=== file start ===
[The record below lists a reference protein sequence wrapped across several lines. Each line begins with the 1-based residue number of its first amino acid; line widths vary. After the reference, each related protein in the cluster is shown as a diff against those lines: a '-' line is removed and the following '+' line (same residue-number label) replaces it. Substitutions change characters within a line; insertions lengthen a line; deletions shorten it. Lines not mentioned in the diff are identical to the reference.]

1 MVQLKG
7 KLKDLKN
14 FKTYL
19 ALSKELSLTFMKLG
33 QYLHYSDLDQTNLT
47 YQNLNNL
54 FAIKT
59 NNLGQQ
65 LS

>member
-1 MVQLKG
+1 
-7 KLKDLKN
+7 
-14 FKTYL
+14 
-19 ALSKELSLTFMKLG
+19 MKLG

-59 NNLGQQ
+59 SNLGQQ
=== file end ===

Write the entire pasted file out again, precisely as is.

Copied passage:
[The record below lists a reference protein sequence wrapped across several lines. Each line begins with the 1-based residue number of its first amino acid; line widths vary. After the reference, each related protein in the cluster is shown as a diff against those lines: a '-' line is removed and the following '+' line (same residue-number label) replaces it. Substitutions change characters within a line; insertions lengthen a line; deletions shorten it. Lines not mentioned in the diff are identical to the reference.]

1 MVQLKG
7 KLKDLKN
14 FKTYL
19 ALSKELSLTFMKLG
33 QYLHYSDLDQTNLT
47 YQNLNNL
54 FAIKT
59 NNLGQQ
65 LS

>member
-1 MVQLKG
+1 
-7 KLKDLKN
+7 
-14 FKTYL
+14 
-19 ALSKELSLTFMKLG
+19 MKLG

-59 NNLGQQ
+59 SNLGQQ